When I was invited to speak at the San Francisco meeting of the PCMA, I didn’t know what to expect. Would these be business or life coaches, backgrounds in business, therapy, training? Are they really practicing their craft or wannabees talking to each other? Would they be open or more competitive? Are they steeped in a particular model and interpreting the world through that lens?
The experience of the evening was a very pleasant and interesting one. The volunteers running the meeting greeted me and helped me get all the equipment situated, making sure I had a place at the dinner table. Lively conversations were going on at every table. Some members were continuing discussions that had begun in pre-meeting interest groups, including a learning lab on neuroscience with friend and colleague Janet Crawford.
A few familiar faces appeared and we renewed our acquaintance. Each person with whom I spoke knew at least several facets of coaching and were eager to share material. Among other topics, we touched on Somatic Coaching, Five Rhythms and Strozzi forms of movement awareness, Spiral Dynamics, differentiated from Five Dynamics, the Kolbe Conative Index, the Enneagram, and the Myers Briggs Type Indicator. These people had a broad understanding of the field as well as their specialties.
When we did activities as part of my program, people engaged enthusiastically. They shared ahas and insightful questions. I felt comfortable in the community of peers.
Early in my talk, I asked the group what kinds of clients they were serving. Answers included
-county and local government employees
-federal Health and Human Services employees
and a few more.
Even in what we are calling a down economy, coaches inside and outside organizations are assisting clients in many fields. This form of learning and development, introduced in many workplaces beginning in the late 90’s, has apparently taken root.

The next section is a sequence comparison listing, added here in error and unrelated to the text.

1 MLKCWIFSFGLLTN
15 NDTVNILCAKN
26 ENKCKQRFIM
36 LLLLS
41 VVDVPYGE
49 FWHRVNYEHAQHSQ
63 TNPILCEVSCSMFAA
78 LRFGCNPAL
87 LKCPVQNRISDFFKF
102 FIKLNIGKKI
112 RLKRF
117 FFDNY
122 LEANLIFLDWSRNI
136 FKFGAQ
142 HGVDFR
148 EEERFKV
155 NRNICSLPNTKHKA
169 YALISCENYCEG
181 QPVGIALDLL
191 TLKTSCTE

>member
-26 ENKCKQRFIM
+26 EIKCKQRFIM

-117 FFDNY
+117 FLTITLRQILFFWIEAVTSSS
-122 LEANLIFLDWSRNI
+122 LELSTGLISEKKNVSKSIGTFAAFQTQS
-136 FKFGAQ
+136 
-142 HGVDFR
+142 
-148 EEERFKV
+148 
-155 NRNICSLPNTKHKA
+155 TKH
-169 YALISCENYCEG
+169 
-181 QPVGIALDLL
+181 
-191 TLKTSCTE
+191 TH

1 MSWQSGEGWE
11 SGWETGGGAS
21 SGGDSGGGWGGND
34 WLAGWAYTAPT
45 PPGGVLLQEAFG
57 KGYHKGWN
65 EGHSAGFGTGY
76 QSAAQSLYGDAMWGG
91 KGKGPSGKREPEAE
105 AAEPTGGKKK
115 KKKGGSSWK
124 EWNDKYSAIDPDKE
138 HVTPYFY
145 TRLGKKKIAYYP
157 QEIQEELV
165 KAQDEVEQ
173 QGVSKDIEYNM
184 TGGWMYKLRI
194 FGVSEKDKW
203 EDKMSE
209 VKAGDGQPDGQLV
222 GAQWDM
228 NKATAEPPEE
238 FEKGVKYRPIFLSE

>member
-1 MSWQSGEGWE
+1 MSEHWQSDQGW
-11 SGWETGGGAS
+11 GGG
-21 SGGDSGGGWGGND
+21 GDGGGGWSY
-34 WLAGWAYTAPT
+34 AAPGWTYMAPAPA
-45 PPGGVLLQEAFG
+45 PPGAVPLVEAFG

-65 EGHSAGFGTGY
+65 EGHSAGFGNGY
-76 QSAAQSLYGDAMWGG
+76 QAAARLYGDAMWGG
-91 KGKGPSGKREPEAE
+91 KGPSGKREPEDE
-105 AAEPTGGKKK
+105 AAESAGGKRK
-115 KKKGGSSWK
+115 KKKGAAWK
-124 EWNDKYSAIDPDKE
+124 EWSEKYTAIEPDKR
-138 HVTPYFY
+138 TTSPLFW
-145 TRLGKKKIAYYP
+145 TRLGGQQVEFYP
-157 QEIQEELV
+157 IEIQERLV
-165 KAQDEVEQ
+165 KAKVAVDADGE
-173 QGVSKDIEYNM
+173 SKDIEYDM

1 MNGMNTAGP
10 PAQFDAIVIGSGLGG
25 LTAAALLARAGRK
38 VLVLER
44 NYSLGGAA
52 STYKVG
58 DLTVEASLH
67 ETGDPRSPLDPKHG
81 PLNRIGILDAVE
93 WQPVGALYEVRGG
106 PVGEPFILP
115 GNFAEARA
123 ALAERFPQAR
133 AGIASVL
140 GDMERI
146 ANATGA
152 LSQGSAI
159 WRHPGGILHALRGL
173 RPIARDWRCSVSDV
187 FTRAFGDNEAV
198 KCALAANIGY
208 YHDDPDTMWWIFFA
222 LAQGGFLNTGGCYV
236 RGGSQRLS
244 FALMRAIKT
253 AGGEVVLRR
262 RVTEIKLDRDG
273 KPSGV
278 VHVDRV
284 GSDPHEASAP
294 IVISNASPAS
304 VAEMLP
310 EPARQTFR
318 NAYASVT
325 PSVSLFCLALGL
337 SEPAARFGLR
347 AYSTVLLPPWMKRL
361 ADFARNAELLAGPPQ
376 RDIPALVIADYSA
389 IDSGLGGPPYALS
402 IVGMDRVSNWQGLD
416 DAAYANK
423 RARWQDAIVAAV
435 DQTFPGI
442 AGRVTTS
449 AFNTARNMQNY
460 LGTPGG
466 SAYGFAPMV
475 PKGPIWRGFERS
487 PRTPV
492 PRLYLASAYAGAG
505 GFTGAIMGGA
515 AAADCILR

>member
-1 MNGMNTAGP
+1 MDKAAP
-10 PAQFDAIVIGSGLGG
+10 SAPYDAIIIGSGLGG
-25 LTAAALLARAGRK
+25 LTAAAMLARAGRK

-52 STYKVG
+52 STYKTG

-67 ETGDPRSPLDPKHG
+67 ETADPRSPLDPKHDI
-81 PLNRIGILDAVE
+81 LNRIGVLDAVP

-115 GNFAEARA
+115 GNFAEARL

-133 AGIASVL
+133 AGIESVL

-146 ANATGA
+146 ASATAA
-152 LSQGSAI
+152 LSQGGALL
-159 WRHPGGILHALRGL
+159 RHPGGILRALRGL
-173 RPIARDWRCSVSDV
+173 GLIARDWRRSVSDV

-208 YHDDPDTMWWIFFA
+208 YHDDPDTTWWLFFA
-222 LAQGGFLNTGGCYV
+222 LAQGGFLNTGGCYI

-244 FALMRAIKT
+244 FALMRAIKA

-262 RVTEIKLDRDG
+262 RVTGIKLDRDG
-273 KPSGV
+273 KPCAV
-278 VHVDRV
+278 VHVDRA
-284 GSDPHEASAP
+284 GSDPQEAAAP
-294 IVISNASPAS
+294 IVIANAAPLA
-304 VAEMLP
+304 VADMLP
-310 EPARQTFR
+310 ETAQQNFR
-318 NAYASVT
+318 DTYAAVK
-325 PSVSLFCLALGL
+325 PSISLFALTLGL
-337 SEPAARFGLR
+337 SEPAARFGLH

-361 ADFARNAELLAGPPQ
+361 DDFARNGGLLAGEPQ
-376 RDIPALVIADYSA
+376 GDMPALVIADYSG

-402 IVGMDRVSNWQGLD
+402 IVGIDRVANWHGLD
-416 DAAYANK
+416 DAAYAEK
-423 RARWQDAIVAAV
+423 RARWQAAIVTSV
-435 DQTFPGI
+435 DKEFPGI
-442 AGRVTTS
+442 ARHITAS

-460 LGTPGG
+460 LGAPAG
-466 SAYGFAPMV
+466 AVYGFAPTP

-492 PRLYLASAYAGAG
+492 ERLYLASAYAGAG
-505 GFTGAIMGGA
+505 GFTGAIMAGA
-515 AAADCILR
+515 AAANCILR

With the overload of information and stimuli, increasing global and technical acceleration, and pressure-filled personal lives, one-on-one coaching appears to be a time-value activity that keeps people afloat. Rather than the remedial solution that used to signal a likely firing, coaching is a perk for the upwardly mobile and the people who are being stretched thin by expanding responsibilities.
It is a healthy sign for our society and organizational cultures if this is so. Many more executives, managers, and HRD departments would do well to take advantage of the available resources.
Vetting a coach is a skill set in itself, and should not be taken lightly. Competence and chemistry are very important. Potential coach clients should use references and their intuition in early conversations to determine whether a coach’s offer is right for them.
With this caveat in mind, I have to say that the roomful of people who attended my talk this week struck me as highly competent, clear on what they could offer, learning from and with each other, and probably a great referral source for people in the SF Bay area ready to check out working with a coach.
I am available to refer prospective clients to coaches based on a personal knowledge of various people’s work. Contact me at firstname.lastname@example.org and I will be glad to provide names of excellent Bay Area and East Coast coaches.